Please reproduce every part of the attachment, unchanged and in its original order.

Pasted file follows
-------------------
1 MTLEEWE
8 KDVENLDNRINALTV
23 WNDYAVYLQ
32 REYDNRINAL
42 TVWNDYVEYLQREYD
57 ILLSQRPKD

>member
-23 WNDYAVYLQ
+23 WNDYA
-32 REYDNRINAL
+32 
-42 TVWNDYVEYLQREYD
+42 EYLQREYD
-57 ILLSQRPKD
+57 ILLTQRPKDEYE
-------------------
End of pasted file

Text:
1 MTLEEWE
8 KDVENLDNRINALTV
23 WNDYAVYLQ
32 REYDNRINAL
42 TVWNDYVEYLQREYD
57 ILLSQRPKD

>member
-23 WNDYAVYLQ
+23 WNDYA
-32 REYDNRINAL
+32 
-42 TVWNDYVEYLQREYD
+42 EYLQREYD
-57 ILLSQRPKD
+57 ILLTQRPKDEYE